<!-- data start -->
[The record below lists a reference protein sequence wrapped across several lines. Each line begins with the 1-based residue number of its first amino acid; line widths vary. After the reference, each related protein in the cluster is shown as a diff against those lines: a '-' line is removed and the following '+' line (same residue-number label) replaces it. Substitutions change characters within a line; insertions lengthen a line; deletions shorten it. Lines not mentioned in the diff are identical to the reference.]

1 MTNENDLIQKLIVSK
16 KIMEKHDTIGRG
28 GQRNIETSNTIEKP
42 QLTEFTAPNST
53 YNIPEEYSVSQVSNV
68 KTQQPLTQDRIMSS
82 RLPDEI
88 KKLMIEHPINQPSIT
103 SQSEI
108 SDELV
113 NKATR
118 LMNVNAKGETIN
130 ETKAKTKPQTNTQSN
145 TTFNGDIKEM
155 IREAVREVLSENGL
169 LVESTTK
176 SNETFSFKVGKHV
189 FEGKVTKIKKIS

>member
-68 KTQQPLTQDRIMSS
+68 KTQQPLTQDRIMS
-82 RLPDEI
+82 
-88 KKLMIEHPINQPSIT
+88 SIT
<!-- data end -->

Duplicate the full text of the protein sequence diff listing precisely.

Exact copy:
[The record below lists a reference protein sequence wrapped across several lines. Each line begins with the 1-based residue number of its first amino acid; line widths vary. After the reference, each related protein in the cluster is shown as a diff against those lines: a '-' line is removed and the following '+' line (same residue-number label) replaces it. Substitutions change characters within a line; insertions lengthen a line; deletions shorten it. Lines not mentioned in the diff are identical to the reference.]

1 MTNENDLIQKLIVSK
16 KIMEKHDTIGRG
28 GQRNIETSNTIEKP
42 QLTEFTAPNST
53 YNIPEEYSVSQVSNV
68 KTQQPLTQDRIMSS
82 RLPDEI
88 KKLMIEHPINQPSIT
103 SQSEI
108 SDELV
113 NKATR
118 LMNVNAKGETIN
130 ETKAKTKPQTNTQSN
145 TTFNGDIKEM
155 IREAVREVLSENGL
169 LVESTTK
176 SNETFSFKVGKHV
189 FEGKVTKIKKIS

>member
-68 KTQQPLTQDRIMSS
+68 KTQQPLTQDRIMS
-82 RLPDEI
+82 
-88 KKLMIEHPINQPSIT
+88 SIT